"Resident Evil and Dino Crisis focused on the intense struggle between the protagonist and the monsters of the day. Silent Hill simply wanted to scare the shit out of the player."
"Despite often being considered as something of a hack director, Winner does an admirable job of effectively building tension through scenery. As the story progresses, and the focus changes to the apartment building, Winner makes good use of ornate Gothic ornamentation and shadowy corridors to create dread."
"What makes Begotten a truly unique film, is that for all its simplicity it achieves what most religious horror films fail in their overly ambitious approach. Faithful to the 'silent movie' there's no spoken dialogue, but there are no captions either (discounting a vaguely expository opening).
Regardless, Begotten is effective because it focuses on the non-human. God, Mother Earth and the Son of Earth are frightening spectres, but what happens to them is equally horrific."
Jigoku slowly builds this sombre atmosphere, made weird through discordant jazz music, giving the viewer the impression of chaos taking over as Shirō's life crumbles around him and he begins his spiritual descent into Hell.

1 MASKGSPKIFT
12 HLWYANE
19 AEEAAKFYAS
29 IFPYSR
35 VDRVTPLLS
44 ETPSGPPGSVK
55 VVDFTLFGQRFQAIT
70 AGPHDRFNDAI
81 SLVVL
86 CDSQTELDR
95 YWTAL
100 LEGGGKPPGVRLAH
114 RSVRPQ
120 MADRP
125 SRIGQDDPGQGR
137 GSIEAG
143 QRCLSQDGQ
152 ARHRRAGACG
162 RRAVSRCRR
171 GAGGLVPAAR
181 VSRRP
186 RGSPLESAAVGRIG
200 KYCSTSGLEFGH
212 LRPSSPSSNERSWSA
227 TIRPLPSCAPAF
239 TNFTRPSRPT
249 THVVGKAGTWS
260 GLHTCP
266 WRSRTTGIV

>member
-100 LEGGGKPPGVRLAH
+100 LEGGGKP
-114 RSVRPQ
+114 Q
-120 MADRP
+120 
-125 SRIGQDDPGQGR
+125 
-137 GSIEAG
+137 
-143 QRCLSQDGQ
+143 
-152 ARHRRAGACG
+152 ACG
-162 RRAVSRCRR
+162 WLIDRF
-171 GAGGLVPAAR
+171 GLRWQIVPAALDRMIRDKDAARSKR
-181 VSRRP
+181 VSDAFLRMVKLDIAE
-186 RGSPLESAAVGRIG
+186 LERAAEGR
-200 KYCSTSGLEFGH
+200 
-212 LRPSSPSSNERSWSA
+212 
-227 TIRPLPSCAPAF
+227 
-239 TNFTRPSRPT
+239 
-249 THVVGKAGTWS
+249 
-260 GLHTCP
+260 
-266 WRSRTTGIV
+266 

But once the tension starts spilling over, the plot becomes a succession of violent trespass after violent trespass."
"For some reason forever lost to time, the Italian horror cinema of the Seventies and Eighties had an obsessive drive to produce as many zombie movies as possible.
During those two decades, Italian directors created more shambling forms than a drunken flooring company."
"Baskin is an extremely weird film. Perhaps the weirdest thing about this ultra-graphic horror film is that it comes to us by way of Turkey.
Without wishing to generalise, Turkey is something of a conservative nation and you could probably count the number of Turkish horror films on both hands. Turkish torture porn isn't generally a 'thing'."
"It's only at Society's conclusion that we receive answers to our questions. And boy, are we made to regret our desire to understand.
Despite the opening three-quarters of the 100-minute runtime being little more than an ambiguously creepy melodrama, Society's final act serves up a crescendo of macabre sexuality and mind-warping body horror."